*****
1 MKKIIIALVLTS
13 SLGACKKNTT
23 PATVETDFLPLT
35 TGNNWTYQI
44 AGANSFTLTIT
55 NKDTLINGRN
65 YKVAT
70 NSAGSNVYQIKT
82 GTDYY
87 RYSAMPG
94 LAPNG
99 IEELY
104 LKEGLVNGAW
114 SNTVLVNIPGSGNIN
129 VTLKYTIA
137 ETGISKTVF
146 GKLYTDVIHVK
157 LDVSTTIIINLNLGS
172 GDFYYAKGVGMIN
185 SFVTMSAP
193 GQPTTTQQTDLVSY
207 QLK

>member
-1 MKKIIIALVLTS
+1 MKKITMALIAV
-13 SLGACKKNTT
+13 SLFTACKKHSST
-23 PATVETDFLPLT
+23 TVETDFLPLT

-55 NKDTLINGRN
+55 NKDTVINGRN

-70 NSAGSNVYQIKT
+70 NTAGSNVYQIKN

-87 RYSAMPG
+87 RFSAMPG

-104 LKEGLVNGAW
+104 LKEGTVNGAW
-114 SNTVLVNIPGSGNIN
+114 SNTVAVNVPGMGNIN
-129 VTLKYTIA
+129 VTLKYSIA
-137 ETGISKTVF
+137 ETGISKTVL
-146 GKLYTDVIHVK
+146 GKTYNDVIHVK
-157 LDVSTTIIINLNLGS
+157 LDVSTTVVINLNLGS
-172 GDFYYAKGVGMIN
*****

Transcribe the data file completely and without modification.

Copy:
1 MKKIIIALVLTS
13 SLGACKKNTT
23 PATVETDFLPLT
35 TGNNWTYQI
44 AGANSFTLTIT
55 NKDTLINGRN
65 YKVAT
70 NSAGSNVYQIKT
82 GTDYY
87 RYSAMPG
94 LAPNG
99 IEELY
104 LKEGLVNGAW
114 SNTVLVNIPGSGNIN
129 VTLKYTIA
137 ETGISKTVF
146 GKLYTDVIHVK
157 LDVSTTIIINLNLGS
172 GDFYYAKGVGMIN
185 SFVTMSAP
193 GQPTTTQQTDLVSY
207 QLK

>member
-1 MKKIIIALVLTS
+1 MKKITMALIAV
-13 SLGACKKNTT
+13 SLFTACKKHSST
-23 PATVETDFLPLT
+23 TVETDFLPLT

-55 NKDTLINGRN
+55 NKDTVINGRN

-70 NSAGSNVYQIKT
+70 NTAGSNVYQIKN

-87 RYSAMPG
+87 RFSAMPG

-104 LKEGLVNGAW
+104 LKEGTVNGAW
-114 SNTVLVNIPGSGNIN
+114 SNTVAVNVPGMGNIN
-129 VTLKYTIA
+129 VTLKYSIA
-137 ETGISKTVF
+137 ETGISKTVL
-146 GKLYTDVIHVK
+146 GKTYNDVIHVK
-157 LDVSTTIIINLNLGS
+157 LDVSTTVVINLNLGS
-172 GDFYYAKGVGMIN